Friday, September 12, 2008

John McCain losing his base

By his base, of course, I mean the media. This from the AP, until now shameless water carriers for the Crazy Train:
The "Straight Talk Express" has detoured into doublespeak.

Republican presidential nominee John McCain, a self-proclaimed tell-it-like-it-is maverick, keeps saying his running mate, Sarah Palin, killed the federally funded Bridge to Nowhere when, in fact, she pulled her support only after the project became a political embarrassment. He accuses Democrat Barack Obama of calling Palin a pig, which did not happen. He says Obama would raise nearly everyone's taxes, when independent groups say 80 percent of families would get tax cuts instead.

Even in a political culture accustomed to truth-stretching, McCain's skirting of facts has stood out this week. It has infuriated and flustered Obama's campaign, and campaign pros are watching to see how much voters disregard news reports noting factual holes in the claims.


What we're seeing is the beginnings of a new, campaign-ending narrative: McCain, the former straight-talking maverick, losing his moral compass as he is corrupted by the lust for power. It probably won't start affecting his numbers for another week or two, and not unless this narrative appears in other places as well, but if other media figures start talking about McCain like this, he'll be in real trouble.

But don't worry, John: you'll always have Tom Brokaw.

Meanwhile, the AP also reported on Palin's first interview with Charles Gibson. If you saw the interview, you don't need me to tell you it did not go well:
John McCain running mate Sarah Palin sought Thursday to defend her qualifications but struggled with foreign policy, unable to describe President Bush's doctrine of pre-emptive strikes against threatening nations and acknowledging she's never met a foreign head of state.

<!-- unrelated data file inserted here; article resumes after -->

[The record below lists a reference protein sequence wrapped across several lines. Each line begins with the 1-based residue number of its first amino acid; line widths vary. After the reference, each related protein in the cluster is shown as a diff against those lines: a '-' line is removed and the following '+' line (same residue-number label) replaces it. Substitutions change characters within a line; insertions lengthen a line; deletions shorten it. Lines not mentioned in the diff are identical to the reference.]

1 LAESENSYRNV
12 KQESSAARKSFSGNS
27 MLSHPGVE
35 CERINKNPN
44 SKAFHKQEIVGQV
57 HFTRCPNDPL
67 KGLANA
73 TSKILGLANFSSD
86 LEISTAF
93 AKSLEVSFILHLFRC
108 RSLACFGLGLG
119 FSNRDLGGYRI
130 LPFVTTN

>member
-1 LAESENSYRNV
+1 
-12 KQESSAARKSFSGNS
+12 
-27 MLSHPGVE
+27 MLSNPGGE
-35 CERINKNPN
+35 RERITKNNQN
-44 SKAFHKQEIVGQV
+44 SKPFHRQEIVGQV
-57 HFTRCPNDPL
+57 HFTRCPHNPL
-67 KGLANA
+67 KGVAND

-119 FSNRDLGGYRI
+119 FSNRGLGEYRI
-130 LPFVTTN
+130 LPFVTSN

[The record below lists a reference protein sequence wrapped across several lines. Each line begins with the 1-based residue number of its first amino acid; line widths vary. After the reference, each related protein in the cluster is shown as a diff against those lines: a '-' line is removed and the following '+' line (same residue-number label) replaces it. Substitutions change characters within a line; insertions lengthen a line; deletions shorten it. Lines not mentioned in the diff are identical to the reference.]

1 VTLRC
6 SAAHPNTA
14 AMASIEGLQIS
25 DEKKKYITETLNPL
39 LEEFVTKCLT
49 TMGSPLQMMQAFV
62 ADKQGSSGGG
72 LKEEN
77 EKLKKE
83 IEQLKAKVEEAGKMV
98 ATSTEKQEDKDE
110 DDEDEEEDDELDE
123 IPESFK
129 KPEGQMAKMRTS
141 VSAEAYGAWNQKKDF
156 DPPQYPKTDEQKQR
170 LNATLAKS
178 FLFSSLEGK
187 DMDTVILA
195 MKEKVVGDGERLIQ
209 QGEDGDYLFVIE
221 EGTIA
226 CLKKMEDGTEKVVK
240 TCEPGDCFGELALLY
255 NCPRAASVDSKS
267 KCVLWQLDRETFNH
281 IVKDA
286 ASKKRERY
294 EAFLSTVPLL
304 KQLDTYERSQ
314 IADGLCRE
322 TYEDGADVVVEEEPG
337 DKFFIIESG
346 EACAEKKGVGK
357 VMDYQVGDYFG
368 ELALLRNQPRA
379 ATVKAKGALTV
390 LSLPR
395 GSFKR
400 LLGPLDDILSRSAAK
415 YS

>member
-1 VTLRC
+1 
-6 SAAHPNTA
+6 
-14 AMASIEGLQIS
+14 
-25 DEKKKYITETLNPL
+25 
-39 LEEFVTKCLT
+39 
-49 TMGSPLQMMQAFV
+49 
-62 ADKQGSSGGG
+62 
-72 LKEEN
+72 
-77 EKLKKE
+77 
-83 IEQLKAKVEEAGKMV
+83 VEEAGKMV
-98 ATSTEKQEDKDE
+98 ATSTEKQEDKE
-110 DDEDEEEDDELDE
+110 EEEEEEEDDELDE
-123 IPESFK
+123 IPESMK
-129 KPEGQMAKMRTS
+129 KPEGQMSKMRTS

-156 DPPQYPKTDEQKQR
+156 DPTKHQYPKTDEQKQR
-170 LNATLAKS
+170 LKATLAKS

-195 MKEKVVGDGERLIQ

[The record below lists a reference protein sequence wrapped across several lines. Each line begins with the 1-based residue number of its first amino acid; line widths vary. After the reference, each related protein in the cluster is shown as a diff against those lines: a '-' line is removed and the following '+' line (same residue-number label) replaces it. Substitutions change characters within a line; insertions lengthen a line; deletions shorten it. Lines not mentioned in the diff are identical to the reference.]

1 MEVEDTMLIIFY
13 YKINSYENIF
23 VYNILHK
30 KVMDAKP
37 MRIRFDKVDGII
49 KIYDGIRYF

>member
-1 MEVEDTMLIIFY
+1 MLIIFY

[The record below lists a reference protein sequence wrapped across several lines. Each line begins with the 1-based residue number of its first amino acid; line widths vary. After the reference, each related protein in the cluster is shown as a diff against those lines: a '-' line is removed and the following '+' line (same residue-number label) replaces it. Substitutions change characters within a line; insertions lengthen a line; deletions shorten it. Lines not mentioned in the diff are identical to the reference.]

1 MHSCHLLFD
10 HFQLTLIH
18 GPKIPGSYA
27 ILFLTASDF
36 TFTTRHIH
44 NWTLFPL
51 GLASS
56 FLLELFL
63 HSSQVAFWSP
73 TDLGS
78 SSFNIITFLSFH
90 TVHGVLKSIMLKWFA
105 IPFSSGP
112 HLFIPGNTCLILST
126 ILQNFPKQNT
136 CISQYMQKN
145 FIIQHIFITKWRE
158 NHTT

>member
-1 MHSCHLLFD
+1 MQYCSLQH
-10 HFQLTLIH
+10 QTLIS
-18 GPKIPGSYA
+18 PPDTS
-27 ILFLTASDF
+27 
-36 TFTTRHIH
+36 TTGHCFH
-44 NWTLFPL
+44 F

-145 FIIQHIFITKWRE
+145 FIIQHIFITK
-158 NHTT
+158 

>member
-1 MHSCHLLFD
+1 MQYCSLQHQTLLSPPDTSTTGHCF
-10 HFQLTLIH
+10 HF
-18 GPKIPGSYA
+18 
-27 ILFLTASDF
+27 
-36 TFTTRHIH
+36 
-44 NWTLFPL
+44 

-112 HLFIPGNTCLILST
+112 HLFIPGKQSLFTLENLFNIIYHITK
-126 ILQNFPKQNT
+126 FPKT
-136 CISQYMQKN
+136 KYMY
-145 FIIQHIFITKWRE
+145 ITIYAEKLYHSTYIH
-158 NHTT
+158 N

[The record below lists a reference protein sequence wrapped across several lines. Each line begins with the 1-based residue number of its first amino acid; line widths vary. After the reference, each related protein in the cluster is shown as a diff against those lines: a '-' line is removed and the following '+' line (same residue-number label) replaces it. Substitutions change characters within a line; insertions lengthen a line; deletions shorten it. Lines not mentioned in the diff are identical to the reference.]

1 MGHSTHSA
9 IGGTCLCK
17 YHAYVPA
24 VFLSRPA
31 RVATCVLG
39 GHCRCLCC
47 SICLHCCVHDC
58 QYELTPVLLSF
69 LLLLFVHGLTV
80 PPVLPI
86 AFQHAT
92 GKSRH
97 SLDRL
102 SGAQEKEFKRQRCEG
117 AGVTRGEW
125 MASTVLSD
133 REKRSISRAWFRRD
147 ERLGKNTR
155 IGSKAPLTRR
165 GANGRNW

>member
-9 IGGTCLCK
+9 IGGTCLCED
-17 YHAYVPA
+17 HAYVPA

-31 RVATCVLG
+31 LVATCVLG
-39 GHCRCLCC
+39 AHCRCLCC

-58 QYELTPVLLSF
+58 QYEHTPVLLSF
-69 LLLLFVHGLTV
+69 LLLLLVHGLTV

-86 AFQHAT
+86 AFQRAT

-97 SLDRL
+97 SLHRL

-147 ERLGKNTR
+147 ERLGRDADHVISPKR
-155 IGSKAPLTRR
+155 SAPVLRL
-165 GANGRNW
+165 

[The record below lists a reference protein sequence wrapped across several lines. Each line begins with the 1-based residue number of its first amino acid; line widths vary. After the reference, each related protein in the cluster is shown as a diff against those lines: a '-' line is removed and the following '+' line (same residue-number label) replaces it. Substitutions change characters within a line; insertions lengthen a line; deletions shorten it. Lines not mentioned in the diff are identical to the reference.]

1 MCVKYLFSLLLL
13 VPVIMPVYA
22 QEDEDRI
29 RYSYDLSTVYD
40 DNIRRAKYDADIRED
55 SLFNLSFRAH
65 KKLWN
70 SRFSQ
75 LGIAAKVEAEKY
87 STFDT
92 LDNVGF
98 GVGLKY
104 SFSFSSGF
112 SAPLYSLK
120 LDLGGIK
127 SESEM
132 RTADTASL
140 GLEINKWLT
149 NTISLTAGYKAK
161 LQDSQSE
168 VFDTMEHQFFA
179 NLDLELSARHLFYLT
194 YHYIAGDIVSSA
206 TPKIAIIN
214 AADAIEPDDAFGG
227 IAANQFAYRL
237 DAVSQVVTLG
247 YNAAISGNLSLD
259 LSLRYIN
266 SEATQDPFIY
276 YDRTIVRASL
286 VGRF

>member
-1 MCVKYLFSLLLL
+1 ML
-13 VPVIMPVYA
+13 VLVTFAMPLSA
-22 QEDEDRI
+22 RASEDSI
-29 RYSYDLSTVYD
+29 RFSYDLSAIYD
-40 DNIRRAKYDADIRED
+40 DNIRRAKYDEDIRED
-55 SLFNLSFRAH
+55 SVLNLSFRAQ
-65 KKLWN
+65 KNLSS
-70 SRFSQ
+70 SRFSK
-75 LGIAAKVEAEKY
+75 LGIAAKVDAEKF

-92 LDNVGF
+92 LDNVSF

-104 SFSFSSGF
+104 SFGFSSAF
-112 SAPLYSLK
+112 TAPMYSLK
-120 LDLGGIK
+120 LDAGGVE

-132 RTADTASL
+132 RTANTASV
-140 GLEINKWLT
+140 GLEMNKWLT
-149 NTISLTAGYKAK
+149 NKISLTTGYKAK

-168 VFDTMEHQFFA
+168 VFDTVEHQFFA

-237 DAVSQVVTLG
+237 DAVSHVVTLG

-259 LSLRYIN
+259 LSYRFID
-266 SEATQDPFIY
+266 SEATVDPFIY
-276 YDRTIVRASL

The Republican vice presidential nominee told Charles Gibson of ABC News in her first televised interview since being named to the GOP ticket that "I'm ready" to be president if called upon. However, she sidestepped on whether she had the national security credentials needed to be commander in chief.

In case you're not wigged out by her already, when asked specifically whether she would start a hot war with Russia over Georgia, she said:
Perhaps so.

If elected, she will be a 72-year-old heartbeat away from the nuclear button. Then again, if you remember, John McCain was essentially agitating for the same thing with his "We're all Georgians now" crap.

The Washington Post is growing a little disenchanted with McCain's assurances that she knows what she's talking about as well. Apparently, Palin opening her mouth tends to do that:
FORT WAINWRIGHT, Alaska, Sept. 11 -- Gov. Sarah Palin linked the war in Iraq with the Sept. 11 terrorist attacks, telling an Iraq-bound brigade of soldiers that included her son that they would "defend the innocent from the enemies who planned and carried out and rejoiced in the death of thousands of Americans."

The idea that the Iraqi government under Saddam Hussein helped al-Qaeda plan the attacks on the World Trade Center and the Pentagon, a view once promoted by Bush administration officials, has since been rejected even by the president himself. But it is widely agreed that militants allied with al-Qaeda have taken root in Iraq since the U.S.-led invasion.

Good Lord, is there a more thoroughly and publicly discredited misconception that we've seen in the last decade?

1 comment:

TioChuy said...

Look John should have picked me. We met probably before he meet Palin. Plus you can see Mexico from the border of my state a lot better than you can see Russia from Alaska. And we are both vet's! Perfect!